First Night: Disney genie conjures a children's delight: Aladdin: Odeon, Leicester Square

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The Independent Online
HELL, when the movie's already made dollars 213m in America, won two Oscars and three Golden Globes, who's counting how many British premieres we do. While you're about it, stick a stage and some dancing girls in that cinema. And get those lights Aladdinised]

Walt Disney's latest, and in financial terms greatest, animated feature, opened in London yesterday with two premieres and, at the behest of the Disney organisation, the Regent Street lights themed to the Aladdin story for the whole Christmas period.

Last night was the gala premiere and yesterday aftenoon, more importantly in terms of consumer testing, a special children's premiere, raising funds for Great Ormond Street Hospital and the Variety Club of Great Britain. Before both performances there was a stage show with British dancers performing classic Disney characters. The Disney Store was selling exclusive Aladdin merchandise in the foyer and, conscious of Walt's mission to explain, 'a fun-filled yet educational Disney Animation Exhibit' in the lounge.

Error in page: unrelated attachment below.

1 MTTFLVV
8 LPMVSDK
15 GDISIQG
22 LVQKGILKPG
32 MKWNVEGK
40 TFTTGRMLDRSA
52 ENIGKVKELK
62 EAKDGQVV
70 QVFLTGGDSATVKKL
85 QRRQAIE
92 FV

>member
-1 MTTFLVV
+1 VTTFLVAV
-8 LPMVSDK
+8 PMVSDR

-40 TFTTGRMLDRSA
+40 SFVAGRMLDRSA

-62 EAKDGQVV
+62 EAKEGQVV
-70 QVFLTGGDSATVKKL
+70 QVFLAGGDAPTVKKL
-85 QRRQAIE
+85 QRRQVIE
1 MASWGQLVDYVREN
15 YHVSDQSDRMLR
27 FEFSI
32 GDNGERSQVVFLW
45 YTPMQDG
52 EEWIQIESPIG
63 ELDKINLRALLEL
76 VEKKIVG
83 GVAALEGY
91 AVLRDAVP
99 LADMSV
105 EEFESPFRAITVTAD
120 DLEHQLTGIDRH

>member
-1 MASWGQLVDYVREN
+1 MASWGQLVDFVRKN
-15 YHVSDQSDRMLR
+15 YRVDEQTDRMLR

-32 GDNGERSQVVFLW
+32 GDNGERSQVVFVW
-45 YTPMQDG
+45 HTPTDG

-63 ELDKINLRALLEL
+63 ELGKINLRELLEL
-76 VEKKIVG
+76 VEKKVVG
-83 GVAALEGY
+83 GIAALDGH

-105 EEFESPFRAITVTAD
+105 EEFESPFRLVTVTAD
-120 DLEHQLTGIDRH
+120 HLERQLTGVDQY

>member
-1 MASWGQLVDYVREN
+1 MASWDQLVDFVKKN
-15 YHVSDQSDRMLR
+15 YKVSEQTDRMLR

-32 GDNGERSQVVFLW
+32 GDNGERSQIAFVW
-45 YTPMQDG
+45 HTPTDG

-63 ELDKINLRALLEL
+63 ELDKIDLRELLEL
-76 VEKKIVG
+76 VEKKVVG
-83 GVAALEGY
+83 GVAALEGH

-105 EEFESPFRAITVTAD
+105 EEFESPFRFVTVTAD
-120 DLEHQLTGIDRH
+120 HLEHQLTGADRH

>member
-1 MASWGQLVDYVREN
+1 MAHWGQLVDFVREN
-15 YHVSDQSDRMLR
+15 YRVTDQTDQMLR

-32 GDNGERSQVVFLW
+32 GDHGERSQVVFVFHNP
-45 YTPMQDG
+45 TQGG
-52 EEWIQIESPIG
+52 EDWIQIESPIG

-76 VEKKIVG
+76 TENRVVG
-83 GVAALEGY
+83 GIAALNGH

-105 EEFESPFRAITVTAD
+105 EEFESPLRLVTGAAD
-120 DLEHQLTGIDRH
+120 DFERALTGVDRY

What else? Oh yes, the film. It's already won Oscars for best original score (Alan Menken) and best original song 'A Whole New World' by Menken and Tim Rice, though Rice's predecessor as lyricist on the movie, Howard Ashman, who died during production, must lay claim to the most Disneyesque lyric: 'I come from a land, from a faraway place, where the caravan camels roam. Where they cut off your ear if they don't like your face. It's barbaric, but, hey, it's home.' This lyric incidentally was changed for British audiences presumably for politically correct reasons, to 'where it's flat and immense and the heat is intense'.

The film was a child's delight, humorous and exciting, every frame hand-drawn in Disney tradition but with the most modern computer technology from the studio's CGI department (Computer Generated Imagery) to add post-production magic.

Though the first half-hour seemed a little lacking in the wit and romance that characterised the great Disney classics, it then sprung brilliantly and manically to life with the introduction of a camp genie, whose voice earned Robin Williams a Golden Globe.

As for the customers, they were unanimous in their approval, watching with rapt attention throughout and applauding enthusiastically at the end.

With Aladdin certain to be the family treat this Christmas, and The Jungle Book top of the video charts, Walt, were he here, might be asking why they want to bother with theme parks in France.

(Photograph omitted)